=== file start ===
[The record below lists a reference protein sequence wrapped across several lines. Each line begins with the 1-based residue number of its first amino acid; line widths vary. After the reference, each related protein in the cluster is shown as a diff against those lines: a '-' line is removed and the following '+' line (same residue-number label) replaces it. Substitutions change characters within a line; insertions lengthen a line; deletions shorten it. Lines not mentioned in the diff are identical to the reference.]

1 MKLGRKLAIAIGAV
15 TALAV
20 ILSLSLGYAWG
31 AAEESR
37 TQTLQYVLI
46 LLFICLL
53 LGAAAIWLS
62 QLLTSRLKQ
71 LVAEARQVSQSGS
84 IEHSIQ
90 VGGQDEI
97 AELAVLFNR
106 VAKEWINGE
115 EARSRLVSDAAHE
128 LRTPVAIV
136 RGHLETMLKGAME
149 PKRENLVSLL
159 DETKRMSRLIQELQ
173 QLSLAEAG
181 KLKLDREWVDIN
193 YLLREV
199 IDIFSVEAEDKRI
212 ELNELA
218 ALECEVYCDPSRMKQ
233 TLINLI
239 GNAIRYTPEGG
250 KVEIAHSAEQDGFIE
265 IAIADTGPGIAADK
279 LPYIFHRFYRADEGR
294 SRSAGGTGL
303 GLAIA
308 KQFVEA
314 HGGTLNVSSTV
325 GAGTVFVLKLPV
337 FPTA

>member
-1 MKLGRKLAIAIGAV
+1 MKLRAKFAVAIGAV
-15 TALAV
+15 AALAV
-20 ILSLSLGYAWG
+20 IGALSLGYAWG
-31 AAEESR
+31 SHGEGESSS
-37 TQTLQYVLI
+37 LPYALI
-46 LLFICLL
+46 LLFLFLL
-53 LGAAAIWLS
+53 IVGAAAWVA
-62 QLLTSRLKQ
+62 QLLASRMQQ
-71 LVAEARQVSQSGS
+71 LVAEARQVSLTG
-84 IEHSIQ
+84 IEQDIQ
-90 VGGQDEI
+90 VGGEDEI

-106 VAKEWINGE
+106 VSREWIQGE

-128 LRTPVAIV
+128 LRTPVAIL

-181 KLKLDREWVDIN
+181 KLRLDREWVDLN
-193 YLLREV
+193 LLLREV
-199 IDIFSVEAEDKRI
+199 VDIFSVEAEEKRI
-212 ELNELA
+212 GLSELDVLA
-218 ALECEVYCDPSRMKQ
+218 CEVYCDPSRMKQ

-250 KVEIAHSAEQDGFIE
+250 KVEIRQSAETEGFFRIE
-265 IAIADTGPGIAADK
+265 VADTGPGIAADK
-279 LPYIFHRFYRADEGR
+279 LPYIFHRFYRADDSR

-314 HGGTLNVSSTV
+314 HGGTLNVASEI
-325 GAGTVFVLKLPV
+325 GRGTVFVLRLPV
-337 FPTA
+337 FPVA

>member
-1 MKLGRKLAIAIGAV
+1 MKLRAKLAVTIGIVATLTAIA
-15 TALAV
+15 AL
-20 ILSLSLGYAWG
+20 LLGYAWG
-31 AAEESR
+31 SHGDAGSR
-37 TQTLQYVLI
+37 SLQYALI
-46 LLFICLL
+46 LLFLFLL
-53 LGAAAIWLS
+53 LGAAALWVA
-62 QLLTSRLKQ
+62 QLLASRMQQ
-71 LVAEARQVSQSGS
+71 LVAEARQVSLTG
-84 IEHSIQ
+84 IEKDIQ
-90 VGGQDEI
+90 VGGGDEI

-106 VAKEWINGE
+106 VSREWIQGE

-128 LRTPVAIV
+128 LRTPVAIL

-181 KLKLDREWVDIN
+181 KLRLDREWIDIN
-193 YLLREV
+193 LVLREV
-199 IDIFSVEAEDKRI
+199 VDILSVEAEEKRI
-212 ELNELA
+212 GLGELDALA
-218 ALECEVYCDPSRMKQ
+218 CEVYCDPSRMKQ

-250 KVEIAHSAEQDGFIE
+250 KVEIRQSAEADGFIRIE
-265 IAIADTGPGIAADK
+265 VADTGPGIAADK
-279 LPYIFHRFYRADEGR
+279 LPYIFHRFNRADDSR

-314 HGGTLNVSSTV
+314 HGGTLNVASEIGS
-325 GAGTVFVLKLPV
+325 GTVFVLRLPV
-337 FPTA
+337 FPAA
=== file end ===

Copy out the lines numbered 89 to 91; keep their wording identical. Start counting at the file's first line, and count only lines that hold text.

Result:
-15 TALAV
+15 AL
-20 ILSLSLGYAWG